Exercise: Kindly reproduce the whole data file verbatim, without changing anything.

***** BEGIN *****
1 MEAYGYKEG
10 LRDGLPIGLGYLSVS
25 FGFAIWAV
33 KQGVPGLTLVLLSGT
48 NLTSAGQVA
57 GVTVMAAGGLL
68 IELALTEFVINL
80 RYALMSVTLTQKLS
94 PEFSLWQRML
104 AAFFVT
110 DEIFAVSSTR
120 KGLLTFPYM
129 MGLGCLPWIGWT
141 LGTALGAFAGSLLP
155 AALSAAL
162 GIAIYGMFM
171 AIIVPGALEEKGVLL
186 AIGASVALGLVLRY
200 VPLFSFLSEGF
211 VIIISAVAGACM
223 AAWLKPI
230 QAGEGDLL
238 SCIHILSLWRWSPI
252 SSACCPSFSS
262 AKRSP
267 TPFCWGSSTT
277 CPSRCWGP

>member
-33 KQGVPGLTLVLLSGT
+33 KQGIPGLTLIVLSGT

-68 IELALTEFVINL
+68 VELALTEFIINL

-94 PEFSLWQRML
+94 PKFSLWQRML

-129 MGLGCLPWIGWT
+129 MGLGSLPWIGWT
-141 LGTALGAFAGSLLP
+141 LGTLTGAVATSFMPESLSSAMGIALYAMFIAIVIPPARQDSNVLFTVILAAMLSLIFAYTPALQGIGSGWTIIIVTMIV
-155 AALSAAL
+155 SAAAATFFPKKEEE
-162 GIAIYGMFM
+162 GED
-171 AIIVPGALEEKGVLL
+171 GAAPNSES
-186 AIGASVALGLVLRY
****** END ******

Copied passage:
1 MEAYGYKEG
10 LRDGLPIGLGYLSVS
25 FGFAIWAV
33 KQGVPGLTLVLLSGT
48 NLTSAGQVA
57 GVTVMAAGGLL
68 IELALTEFVINL
80 RYALMSVTLTQKLS
94 PEFSLWQRML
104 AAFFVT
110 DEIFAVSSTR
120 KGLLTFPYM
129 MGLGCLPWIGWT
141 LGTALGAFAGSLLP
155 AALSAAL
162 GIAIYGMFM
171 AIIVPGALEEKGVLL
186 AIGASVALGLVLRY
200 VPLFSFLSEGF
211 VIIISAVAGACM
223 AAWLKPI
230 QAGEGDLL
238 SCIHILSLWRWSPI
252 SSACCPSFSS
262 AKRSP
267 TPFCWGSSTT
277 CPSRCWGP

>member
-33 KQGVPGLTLVLLSGT
+33 KQGIPGLTLIVLSGT

-68 IELALTEFVINL
+68 VELALTEFIINL

-94 PEFSLWQRML
+94 PKFSLWQRML

-129 MGLGCLPWIGWT
+129 MGLGSLPWIGWT
-141 LGTALGAFAGSLLP
+141 LGTLTGAVATSFMPESLSSAMGIALYAMFIAIVIPPARQDSNVLFTVILAAMLSLIFAYTPALQGIGSGWTIIIVTMIV
-155 AALSAAL
+155 SAAAATFFPKKEEE
-162 GIAIYGMFM
+162 GED
-171 AIIVPGALEEKGVLL
+171 GAAPNSES
-186 AIGASVALGLVLRY